Nelson, Jennifer L., Grissom, Jason A., and Margaux Cameron. 2021. “Performance, Process, and Interpersonal Relationships: Explaining Principals’ Perceptions of the Quality of Principal Evaluation.” Educational Administration Quarterly.
How do principals feel about the process by which they are evaluated? In a new article in EAQ with Jason Grissom and Margaux Cameron, we find that it depends on individual and school characteristics, but also on elements of the process itself. We bring insights from organizational justice theory – which highlights the importance of employees’ perceptions of fairness in distribution of rewards, evaluation processes, and how they are treated by their supervisors – to bear on this question. Using longitudinal survey data from Tennessee principals paired with administrative data about their evaluation ratings and the backgrounds of their evaluators, we find that high school and more experienced principals have more negative attitudes towards their evaluations; observation scores of performance had a positive relationship with attitudes; and working longer with one’s evaluator and perceiving they were evaluated more frequently benefits principal attitudes about evaluation.
In this article, we use longitudinal administrative data from the state of Missouri and SASS/NTPS data to document systematic lower salaries to female principals in each context. We explore different supply-side explanations for this gap – human capital differences, differences in choice of hours work (via “extra duty pay”), differences in mobility across schools over their careers, differences in performance ratings – and find that while some of these explain a portion of the gap, an outstanding gender pay gap remains, suggesting evidence of demand-side drivers of the wage gap.
In this project, with Karen Hegtvedt, Regine Haardoerfer, and Jennifer Hayward, we use survey data from my dissertation to examine how teachers’ reported perceptions of organizational justice in treatment from their managers (i.e., administrators) and colleagues impact their outcomes of relational trust and respect. We seek to answer the research questions: Which type of justice (distributive, procedural, interactional) affects lateral trust and respect the most, and do teacher dynamics mediate these contextual effects?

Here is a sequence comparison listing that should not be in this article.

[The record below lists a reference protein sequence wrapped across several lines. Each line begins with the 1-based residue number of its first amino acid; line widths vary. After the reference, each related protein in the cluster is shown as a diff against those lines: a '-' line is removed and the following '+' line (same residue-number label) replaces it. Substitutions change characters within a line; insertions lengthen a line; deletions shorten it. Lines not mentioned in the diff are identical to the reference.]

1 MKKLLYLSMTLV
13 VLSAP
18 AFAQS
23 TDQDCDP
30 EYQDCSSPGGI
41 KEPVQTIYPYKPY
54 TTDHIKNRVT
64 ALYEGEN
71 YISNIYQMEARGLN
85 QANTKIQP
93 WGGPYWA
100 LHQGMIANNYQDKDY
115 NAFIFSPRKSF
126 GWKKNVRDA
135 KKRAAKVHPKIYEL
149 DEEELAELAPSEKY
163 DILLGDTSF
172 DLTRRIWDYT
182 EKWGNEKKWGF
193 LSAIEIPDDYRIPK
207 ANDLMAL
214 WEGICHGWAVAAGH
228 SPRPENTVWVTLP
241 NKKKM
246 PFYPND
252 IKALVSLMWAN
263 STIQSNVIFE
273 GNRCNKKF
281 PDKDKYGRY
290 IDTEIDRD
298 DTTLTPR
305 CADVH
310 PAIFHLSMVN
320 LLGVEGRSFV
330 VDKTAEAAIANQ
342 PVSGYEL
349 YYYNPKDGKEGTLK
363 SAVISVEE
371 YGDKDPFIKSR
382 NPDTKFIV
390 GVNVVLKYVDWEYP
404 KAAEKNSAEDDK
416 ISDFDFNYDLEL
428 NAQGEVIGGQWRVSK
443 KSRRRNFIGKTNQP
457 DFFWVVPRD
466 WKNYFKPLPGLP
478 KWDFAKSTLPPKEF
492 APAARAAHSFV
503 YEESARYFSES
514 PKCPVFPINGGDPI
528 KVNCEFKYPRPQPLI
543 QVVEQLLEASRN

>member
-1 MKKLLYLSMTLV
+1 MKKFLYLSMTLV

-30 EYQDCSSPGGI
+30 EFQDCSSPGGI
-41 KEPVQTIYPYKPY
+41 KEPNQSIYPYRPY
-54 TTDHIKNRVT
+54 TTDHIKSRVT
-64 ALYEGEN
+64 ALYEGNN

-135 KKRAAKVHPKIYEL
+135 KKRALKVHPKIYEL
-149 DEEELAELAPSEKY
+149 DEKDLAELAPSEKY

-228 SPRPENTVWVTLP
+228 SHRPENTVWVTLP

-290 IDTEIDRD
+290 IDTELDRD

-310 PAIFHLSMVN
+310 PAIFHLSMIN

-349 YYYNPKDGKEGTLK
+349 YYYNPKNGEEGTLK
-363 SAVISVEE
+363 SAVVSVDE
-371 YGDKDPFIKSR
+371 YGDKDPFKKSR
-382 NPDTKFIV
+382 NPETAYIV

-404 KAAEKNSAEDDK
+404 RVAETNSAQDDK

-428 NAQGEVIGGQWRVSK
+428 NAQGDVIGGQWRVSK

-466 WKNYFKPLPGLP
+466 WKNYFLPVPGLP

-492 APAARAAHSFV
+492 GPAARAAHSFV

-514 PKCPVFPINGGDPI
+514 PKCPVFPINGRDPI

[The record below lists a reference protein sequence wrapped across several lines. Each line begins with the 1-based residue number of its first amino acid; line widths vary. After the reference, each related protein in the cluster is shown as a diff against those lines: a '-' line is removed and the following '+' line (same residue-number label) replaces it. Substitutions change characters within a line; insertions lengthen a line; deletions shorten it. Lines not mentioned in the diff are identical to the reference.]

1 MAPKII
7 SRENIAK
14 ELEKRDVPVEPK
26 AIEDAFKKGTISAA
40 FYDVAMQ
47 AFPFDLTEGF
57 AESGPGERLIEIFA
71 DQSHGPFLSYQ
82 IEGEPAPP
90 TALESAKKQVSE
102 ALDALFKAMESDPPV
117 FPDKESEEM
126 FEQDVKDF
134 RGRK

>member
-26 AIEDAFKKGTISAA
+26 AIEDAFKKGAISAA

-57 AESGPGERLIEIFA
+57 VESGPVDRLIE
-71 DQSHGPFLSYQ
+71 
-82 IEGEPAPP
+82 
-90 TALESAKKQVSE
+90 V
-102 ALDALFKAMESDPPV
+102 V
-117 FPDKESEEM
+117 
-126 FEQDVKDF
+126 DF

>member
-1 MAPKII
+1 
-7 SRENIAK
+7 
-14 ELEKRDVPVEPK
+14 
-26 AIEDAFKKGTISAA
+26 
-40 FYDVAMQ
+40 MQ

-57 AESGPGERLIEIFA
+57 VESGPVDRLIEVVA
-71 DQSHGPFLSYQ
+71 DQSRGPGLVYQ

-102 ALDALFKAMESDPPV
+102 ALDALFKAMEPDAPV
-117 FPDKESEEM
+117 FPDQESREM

In this project, we build on cultural mismatch literature to address dynamics across home and school spheres among adolescents in an economically disadvantaged school context. Using in-depth ethnographic data from students in a Chicago public middle school, we propose a cultural alignment framework that considers the interaction between organizational routines, cultural practices, and the habits children carry across spheres to produce varying degrees of technological competence.
In this study, my Master’s thesis, I conducted 40 structured interviews with urban school teachers and used Qualitative Comparative Analysis (QCA) to examine how work rewards bundle together and influence these workers’ staying and leaving decisions. This study received the Blyler Graduate Student Research Award from the Department of Sociology at Emory in 2013.
Nelson, Jennifer L., and Amanda E. Lewis. 2016. “‘I’m a Teacher, Not a Babysitter:’ Workers’ Strategies for Managing Identity-Related Denials of Dignity in the Early Childhood Workplace.” Research in the Sociology of Work 29: 37-71.
In this study of how workplace context impacts early childhood educators’ identity strategies, my co-author and I conducted and analyzed ethnographic interviews with a sample of 27 preschool and preK teachers in the metro Atlanta area. We found that teachers navigate and solve identity problems they encounter in the course of doing their jobs by creatively converting these problems into resources with which to protect their occupational identities. However, the problems, resources, and identity strategies vary by work context (sector and school type).
Nelson, Jennifer L., and Anand Swaminathan. “A State-by-State Study of Policy and Program Diffusion in Alternate Certification Programs, 1985-2012.” In progress.
This diffusion study, with Anand Swaminathan, seeks to understand what social-economic-political factors in each U.S. state predict its time of adoption of different forms of alternate route teacher certification laws. We use event history analysis to examine intrastate propensity factors versus interstate contagion factors that facilitate policy spread. Our unique dataset is drawn from annual volumes published by the National Center for Education Information (NCEI) for the years 1990-2010, and NCES, DES, Census, BLS, Statistical Abstracts, and Klarner for various state-level educational, social, economic and political statistics for those years.